Ethiopia Defaults on Sovereign Bond

Ethiopia failed to effect a payment on its sovereign bond. On 26 December 2023, a USD33 million payout became due, but the Government of Ethiopia was unable to make good on its promise. The payment is due on the USD one billion government-issued #EuroBond.

The payment deadline was set at 11 December 2023 with a grace period of 14 days. With Christmas falling 25th of December, Tuesday the 26th of December became the final day for Ethiopia to pay the interest on the bond.

Ethiopian Finance Minister warned of “acute external liquidity pressures” earlier on and expressed the wish for “all creditors to be treated on an equal footing.”

In the wake of COVID, Ethiopia thus becomes the 3rd Africa to default on its debt after Zambia and Ghana. It is worth noting that in addition to the pandemic, Ethiopia had to deal with a civil war, compounding its economic woes.

In 2021, Ethiopia requested a suspension of debt payments due to the war in the northern Tigray region. An in-principle agreement was reached with bilateral creditors then.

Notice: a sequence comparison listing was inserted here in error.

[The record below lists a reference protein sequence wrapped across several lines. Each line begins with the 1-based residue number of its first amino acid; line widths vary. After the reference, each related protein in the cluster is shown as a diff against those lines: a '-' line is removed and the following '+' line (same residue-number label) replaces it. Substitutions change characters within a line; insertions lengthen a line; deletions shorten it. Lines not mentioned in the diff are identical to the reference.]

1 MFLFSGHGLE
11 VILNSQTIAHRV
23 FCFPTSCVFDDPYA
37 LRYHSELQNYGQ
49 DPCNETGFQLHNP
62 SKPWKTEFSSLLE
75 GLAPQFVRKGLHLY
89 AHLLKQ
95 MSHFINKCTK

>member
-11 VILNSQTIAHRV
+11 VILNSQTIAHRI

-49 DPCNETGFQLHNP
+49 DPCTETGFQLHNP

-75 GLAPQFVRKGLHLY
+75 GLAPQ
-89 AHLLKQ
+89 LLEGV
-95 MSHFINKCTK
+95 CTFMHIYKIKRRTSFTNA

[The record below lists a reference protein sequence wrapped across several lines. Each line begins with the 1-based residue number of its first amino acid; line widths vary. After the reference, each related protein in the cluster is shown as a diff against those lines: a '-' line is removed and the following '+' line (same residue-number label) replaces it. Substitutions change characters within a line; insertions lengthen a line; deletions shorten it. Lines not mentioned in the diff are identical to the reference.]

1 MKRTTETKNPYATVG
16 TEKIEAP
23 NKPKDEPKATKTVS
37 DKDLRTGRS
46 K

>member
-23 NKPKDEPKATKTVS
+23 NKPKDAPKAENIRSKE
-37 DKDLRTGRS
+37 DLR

At the eleventh hour, Ethiopia convened a bondholder conference call. The prospect of reaching deal produced a glimmer of hope resulting in an uptick of the bond price.

The Government of Ethiopia proposed to extend the maturity of the bond from July 2028 to January 2032 and to reduce the interest from 6.625% to 5.5%. Unfortunately, no last-minute deal was sealed, and it looks like the default process will run its course.

The total face value of the bond will remain at USD one billion, thus guaranteeing bond holders will not lose their capital but would have to accept a lower yield. Consequently, credit ratings agencies Fitch and S&P downgraded Ethiopia sovereign rating to ‘junk status.’

According to the IMF, the Debt to GDP ratio of Ethiopia is reported to be 46%, which is not considered very high. It is believed that Ethiopia will join Ghana, Zambia and Sir Lanka to negotiate its external debt based on the #G20 Common Framework.